In U.S. Pat. No. 6,135,958 to Mikula-Curtis, an ultrasonic scanner is equipped with a remote user interface, including a touch-pad pointing device, so the interface can be placed closer to the user and further away from the ultrasound machine. Such equipment raises the level of comfort in operation the equipment but the use of both hands is still mandatory.
In accordance with the invention, in order to overcome the drawbacks of prior art devices discussed above, there is provided an ultrasonic probe that includes a pointing device mounted on the probe casing or housing so as to enable a user to remotely control the basic functions of the associated imaging system. This pointing device is, in essence, an extension of the original setting controls provided by the system keyboard, so that a user can, at his or her option, either access the major image settings from the remote pointing device or access all of the functions of the system using the system keyboard, the two system interfaces being operable in parallel.
The probe and associated imaging system of the present invention reflect a new approach to operating ultrasonic apparatus. Unlike the conventional systems described above wherein the scanning probe and control interface are separate units and a user must manipulate the ultrasonic instrument with both hands (one for moving and steering the acoustic wave and the other for controlling the image features) and unlike a handheld scanner wherein severe compromises must be made to provide a compact volume at the detriment of image quality, the present apparatus provides a user with an imaging system which comprises at least one ultrasonic probe equipped with a limited remote user interface so that the usual functions of the imaging system can be controlled from probe, thereby significantly improving the comfort level of one using the probe during an examination.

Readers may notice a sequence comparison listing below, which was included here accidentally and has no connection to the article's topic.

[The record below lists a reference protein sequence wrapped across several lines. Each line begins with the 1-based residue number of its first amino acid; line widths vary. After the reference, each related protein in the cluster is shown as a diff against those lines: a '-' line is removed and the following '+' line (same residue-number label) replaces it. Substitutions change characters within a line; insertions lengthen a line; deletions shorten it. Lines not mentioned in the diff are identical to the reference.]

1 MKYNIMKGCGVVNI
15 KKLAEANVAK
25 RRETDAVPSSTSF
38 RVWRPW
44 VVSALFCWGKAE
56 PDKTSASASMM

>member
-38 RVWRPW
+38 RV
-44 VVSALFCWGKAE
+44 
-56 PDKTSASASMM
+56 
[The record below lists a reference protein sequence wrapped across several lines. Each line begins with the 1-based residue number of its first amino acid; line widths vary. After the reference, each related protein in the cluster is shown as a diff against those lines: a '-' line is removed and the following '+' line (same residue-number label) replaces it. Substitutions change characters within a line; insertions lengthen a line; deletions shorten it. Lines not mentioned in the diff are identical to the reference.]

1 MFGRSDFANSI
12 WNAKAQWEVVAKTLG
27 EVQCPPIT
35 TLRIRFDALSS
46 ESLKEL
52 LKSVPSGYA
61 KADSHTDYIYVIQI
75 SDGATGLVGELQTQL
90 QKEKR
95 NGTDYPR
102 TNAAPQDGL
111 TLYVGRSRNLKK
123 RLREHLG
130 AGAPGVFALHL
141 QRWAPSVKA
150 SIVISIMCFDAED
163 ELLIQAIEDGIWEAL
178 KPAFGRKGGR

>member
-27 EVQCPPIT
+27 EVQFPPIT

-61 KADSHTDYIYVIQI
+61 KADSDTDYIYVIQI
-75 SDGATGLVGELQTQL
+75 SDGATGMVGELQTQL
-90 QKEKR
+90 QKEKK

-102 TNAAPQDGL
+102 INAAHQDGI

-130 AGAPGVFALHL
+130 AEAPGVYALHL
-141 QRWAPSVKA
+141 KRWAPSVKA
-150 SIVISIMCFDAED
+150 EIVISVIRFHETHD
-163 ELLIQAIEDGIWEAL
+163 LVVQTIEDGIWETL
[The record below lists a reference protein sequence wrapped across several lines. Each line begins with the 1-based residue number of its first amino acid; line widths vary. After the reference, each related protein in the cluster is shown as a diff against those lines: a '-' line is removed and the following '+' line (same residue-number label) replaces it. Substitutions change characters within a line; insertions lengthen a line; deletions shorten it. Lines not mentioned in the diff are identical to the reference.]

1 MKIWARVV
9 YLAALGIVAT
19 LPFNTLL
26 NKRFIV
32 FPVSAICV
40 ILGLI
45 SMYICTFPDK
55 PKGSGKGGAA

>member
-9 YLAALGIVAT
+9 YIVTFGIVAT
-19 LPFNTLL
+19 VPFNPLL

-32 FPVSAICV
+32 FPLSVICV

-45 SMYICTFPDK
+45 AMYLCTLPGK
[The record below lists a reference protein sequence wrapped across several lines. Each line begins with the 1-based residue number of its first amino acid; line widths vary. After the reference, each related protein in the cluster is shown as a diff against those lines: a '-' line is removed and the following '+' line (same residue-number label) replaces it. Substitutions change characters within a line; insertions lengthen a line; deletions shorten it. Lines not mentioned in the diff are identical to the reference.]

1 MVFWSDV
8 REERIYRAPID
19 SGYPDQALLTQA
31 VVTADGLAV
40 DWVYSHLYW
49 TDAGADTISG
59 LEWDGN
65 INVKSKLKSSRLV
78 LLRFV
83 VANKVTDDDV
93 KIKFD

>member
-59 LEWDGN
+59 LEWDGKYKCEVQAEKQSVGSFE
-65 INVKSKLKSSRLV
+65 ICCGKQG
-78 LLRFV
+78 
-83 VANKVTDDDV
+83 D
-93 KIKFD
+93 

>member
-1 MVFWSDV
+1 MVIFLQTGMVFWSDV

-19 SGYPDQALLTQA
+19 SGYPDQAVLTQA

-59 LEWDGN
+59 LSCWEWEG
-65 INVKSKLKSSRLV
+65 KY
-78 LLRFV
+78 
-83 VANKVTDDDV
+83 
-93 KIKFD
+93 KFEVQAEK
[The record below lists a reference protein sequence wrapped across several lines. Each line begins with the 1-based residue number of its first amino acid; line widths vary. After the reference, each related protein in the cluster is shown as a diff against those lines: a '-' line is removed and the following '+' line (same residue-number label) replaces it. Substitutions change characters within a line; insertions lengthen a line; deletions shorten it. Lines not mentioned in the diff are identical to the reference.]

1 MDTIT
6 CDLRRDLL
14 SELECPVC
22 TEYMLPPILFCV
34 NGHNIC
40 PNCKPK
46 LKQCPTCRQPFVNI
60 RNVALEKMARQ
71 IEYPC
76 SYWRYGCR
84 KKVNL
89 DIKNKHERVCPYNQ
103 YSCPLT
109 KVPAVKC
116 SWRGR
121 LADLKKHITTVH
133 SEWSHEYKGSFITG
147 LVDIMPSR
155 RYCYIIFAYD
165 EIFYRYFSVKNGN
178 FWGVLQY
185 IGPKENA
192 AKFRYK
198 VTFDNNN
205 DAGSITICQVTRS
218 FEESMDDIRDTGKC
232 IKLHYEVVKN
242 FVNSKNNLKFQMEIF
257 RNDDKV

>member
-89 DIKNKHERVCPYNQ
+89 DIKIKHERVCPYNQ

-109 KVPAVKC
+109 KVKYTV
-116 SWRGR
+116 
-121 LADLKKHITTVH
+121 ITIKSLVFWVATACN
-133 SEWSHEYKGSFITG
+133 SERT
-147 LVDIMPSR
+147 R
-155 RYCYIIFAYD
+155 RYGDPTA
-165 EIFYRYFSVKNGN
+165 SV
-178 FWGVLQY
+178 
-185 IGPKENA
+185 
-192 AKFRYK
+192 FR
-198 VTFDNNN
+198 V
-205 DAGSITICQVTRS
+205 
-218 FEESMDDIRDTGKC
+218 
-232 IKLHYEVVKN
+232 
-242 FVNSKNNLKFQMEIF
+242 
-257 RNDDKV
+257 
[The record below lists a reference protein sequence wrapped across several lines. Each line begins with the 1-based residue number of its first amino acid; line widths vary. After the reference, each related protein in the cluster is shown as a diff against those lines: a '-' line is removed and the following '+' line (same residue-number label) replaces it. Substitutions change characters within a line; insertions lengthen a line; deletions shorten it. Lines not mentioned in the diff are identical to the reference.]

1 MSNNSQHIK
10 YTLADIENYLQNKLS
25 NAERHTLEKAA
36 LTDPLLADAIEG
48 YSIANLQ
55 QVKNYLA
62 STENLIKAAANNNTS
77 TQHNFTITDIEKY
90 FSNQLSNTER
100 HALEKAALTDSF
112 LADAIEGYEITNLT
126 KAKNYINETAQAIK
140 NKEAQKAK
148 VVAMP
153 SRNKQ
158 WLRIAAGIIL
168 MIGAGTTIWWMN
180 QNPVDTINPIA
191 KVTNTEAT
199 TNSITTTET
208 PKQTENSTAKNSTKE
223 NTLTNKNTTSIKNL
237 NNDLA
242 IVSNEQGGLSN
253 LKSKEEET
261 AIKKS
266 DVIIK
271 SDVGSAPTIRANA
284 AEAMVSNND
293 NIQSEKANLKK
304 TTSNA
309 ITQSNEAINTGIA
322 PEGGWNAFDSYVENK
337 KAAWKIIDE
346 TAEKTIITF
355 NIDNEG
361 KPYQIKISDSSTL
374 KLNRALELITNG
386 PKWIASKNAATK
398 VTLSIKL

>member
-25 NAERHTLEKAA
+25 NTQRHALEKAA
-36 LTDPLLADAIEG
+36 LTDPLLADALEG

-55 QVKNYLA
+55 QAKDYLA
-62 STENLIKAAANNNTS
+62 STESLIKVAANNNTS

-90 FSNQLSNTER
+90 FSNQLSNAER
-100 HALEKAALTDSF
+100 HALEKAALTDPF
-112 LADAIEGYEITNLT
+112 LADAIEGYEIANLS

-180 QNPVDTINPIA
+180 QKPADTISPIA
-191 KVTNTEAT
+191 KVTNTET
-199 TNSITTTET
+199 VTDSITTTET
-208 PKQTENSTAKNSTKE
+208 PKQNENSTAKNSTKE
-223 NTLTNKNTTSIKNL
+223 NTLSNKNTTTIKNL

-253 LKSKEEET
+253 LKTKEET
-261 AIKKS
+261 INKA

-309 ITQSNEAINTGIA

In one embodiment of the invention, the user interface comprises a pointing device located on the probe casing, and the pointing device is a commercially available device as that used in a Notebook computer or in Gamepads or the like. Advantageously, the pointing device is located on a main face of the casing or the housing where there is more room to operate the device and easy access may be had to the device. In connecting the pointing device to the imaging system, a number of suitable techniques can be used including such as single connecting wires or an IR (infrared) line. Of course, there are a wide variety of commercially available pointing devices, and the present invention can employ most, if not all of these, including, in accordance with preferred embodiments of the invention: a sensitive pad controlled by directional actions, a rocking key pointer device, scrolling devices, a track-ball or the like. Among the important manufacturers of these devices are Fujitsu, Techtronics, and InSolutions Corp.
An important advantage of the present invention is the improvement provided thereby in working condition of the sonographers as well as in patient comfort, afforded by putting control of the basic settings of the system at the ready disposition of the user of the probe so as to permit him or her to deal better with the patient. Additional features of the invention include the provision of a one-touch image storage and of a control capability for other optional equipment (e.g., a therapy system or drug delivery functions).
Further features and advantages of the present invention will be set forth in, or apparent from, the detailed description of preferred embodiments thereof which follows.
FIG. 1 is a schematic front elevational view of a prior art ultrasonic imaging apparatus;
FIGS. 2 to 6 are front elevational views of ultrasonic probes in accordance with different preferred embodiments of the invention;
FIG. 7 is a front elevational view of the embodiment of FIG. 5 in use;